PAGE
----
Letter from Department for Education and Employment

Annotated response from DfEE to OutRage!’s letter to David Blunkett after the Soho bombing, pregnant with promise, but with unstated gestation.

Department for Education and Employment,
Sanctuary Buildings,
Great Smith Street,
London. SW1P 3BT

6th July, 1999.

Thank you for your letter of 25 May addressed to the Secretary of State for Education and Employment concerning Section 28 of the Local Government Act 1988. I hope you will understand that due to the volume of correspondence received by the Secretary of State, it is not possible for him to answer all of it personally. On this occasion, I have been asked to reply on Mr Blunkett’s behalf. I apologise for the delay in doing so.

The lead Department with responsibility for Section 28 is, of course, the Department of the Environment, Transport and the Regions (DETR), and it is the Government’s intention to repeal Section 28 as soon as a suitable legislative opportunity occurs. However, I can indeed reaffirm that Section 28 applies to the activities of local authorities and has never applied to the governing bodies or staff of schools. Schools can cover gay and lesbian issues if they choose to do so and indeed our guidance document to schools, circular number 5/94, ‘Education Act 1993: Sex Education in Schools’, makes it clear that Section 28 does not bar them from doing so.

This is a response to point 1, reaffirming (as requested) that Section 28 of the 1988 Local Government Act neither applies to schools, nor restricts the supportive teaching and counselling that schools should offer on lesbian and gay issues. It is, however, regrettable:

  • that no indication is given of how many years we are expected to have to wait for the repeal of ยง 28;
  • that, while schools are free to “cover gay and lesbian issues if they choose”, there is currently no requirement (or even encouragement) for them to offer a complete, balanced, nonjudgemental syllabus to ensure that all their pupils have the opportunity to fulfil their potential and become well-informed and well-adjusted citizens.

Ministers do not underestimate the effect that homophobic bullying can have, both on the emotional well-being and educational achievement of children. We are concerned that all schools should treat the issue of bullying seriously, in whatever form it takes, and take steps to combat it promptly and firmly. Indeed, recent guidance that the Social Inclusion Pupil Support Division within DfEE issued for consultation, includes the issue of homophobic bullying and its unacceptability in schools.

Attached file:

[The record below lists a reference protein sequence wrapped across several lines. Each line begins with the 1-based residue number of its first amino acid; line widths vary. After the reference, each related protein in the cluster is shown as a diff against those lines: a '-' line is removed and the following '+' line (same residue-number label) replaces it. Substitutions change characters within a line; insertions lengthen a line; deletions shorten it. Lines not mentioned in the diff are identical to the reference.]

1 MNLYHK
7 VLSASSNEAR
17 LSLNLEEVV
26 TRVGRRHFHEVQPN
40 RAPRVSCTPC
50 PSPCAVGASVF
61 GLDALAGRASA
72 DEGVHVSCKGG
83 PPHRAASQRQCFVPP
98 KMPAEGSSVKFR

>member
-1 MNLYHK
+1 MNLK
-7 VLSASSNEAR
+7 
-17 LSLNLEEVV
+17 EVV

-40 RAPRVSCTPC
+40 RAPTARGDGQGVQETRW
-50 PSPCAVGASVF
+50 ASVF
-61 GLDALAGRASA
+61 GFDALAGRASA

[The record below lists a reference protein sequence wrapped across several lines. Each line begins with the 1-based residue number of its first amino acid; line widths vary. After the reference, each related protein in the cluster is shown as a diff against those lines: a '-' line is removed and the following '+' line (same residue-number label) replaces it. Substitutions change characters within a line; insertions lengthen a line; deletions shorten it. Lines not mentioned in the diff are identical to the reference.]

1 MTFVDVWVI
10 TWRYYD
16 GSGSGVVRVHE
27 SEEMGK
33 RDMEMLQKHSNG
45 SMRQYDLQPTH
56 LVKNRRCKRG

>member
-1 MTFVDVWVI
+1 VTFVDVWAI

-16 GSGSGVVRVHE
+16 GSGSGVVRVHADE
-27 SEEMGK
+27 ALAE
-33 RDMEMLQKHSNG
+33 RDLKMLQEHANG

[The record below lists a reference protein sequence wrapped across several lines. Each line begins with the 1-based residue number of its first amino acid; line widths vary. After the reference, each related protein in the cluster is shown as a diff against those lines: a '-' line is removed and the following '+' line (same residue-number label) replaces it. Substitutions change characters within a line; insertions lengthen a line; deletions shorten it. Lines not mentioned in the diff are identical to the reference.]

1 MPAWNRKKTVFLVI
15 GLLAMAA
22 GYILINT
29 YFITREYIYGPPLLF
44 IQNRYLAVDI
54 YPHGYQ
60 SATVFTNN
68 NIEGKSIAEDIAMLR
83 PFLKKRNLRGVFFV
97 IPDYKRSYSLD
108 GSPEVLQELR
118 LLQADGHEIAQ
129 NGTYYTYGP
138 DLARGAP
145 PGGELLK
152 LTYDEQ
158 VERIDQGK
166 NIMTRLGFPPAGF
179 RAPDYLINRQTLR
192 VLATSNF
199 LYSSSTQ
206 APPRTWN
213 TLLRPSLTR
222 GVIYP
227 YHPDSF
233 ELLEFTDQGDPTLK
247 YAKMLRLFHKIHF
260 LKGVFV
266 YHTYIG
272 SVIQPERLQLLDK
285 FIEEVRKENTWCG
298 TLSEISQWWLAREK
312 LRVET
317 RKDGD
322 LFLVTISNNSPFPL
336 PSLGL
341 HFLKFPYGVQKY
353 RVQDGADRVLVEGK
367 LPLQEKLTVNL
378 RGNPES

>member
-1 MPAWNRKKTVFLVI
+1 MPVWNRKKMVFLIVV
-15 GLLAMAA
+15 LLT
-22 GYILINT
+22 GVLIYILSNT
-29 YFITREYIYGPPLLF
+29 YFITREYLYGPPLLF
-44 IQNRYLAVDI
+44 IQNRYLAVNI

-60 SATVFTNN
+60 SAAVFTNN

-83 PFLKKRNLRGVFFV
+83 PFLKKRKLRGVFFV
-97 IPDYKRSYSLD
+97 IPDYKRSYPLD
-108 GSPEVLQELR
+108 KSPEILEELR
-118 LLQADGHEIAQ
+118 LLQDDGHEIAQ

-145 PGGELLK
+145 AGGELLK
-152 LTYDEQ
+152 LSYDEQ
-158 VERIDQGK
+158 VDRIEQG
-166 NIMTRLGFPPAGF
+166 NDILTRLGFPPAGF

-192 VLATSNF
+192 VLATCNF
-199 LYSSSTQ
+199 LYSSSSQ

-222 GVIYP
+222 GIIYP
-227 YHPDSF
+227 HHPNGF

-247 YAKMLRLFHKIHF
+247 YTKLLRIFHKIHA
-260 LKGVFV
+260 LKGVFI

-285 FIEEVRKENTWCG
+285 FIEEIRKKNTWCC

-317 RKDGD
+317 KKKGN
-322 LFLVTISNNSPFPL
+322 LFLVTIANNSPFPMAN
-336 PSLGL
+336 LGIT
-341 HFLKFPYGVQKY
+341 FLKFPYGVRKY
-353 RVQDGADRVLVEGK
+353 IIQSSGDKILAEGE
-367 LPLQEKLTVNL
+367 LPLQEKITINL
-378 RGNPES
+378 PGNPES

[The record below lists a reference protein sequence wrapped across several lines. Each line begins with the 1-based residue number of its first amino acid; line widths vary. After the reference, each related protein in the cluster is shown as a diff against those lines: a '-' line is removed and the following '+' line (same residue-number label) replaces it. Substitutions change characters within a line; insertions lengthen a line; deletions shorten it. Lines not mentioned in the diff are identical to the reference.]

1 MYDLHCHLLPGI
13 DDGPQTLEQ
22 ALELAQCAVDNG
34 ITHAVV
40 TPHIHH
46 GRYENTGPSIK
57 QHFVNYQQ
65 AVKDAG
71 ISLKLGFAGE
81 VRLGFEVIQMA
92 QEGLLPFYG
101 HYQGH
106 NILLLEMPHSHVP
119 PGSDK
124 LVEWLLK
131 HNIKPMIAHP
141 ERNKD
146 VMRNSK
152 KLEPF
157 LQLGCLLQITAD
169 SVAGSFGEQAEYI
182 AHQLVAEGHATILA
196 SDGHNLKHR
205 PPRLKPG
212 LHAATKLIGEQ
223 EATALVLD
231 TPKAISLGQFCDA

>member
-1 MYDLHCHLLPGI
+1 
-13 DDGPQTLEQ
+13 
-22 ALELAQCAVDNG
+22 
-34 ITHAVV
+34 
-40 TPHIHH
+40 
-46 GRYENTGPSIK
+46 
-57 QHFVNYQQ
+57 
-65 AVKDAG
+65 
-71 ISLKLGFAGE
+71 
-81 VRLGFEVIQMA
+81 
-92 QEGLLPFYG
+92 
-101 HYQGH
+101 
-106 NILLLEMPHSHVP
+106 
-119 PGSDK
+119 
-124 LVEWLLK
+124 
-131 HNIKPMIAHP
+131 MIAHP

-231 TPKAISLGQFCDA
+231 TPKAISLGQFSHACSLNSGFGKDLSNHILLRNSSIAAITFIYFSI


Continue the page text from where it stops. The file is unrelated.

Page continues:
This is a response to point 2, for schools to take firm action to halt all forms of homophobic bullying, whether directed at pupils or at staff, and regardless of the suspected sexuality of the victims.

While the statement that ministers do not underestimate the effect of homophobic bullying is presumably intended to sound reassuring, this reply suggests that no policy is actually in place. OutRage! has not received the consultation document on guidance as to the unacceptability of homophobic bullying: so we cannot comment on the content. There is no indication of how long it will take before even the mildest guidance is issued as DfEE policy. — The fiasco this month at the Passport Office is causing travellers to miss holidays: but delay here can cost lives.

Headteachers are already responsible for securing discipline on a day-to-day basis subject to any general principles laid down in writing by the school governors. They also have a duty to determine measures that encourage good behaviour and respect for others on the part of pupils.

It is for individual teachers to decide whether they wish to disclose their sexuality, but equality of opportunity in employment is imperative and all discrimination is unacceptable. [Emphasis added.] If a teacher feels he/she has been unfairly treated, they may wish to take their case to an Employment Tribunal.

This is a response to point 3, (confirming that being lesbian or gay is no bar to being a teacher) and to point 4, (on encouraging lesbians and gay men throughout the teaching profession to “come out”, and to advise schools and local education authorities that no teacher who does come out should be dismissed or in any other way disadvantaged for being honest and open about their sexuality).

We welcome the DfEE’s assurance that “equality of opportunity in employment is imperative and all discrimination is unacceptable”: but are saddened and dismayed that David Blunkett does not feel able to issue a public proclamation of encouragement to all school governors and staff, (following the lead of the call in May by Sports Minister Tony Banks for gay football players to come out).

Yours sincerely,

Lindsey Baker,
Personal, Social & Health Education Team.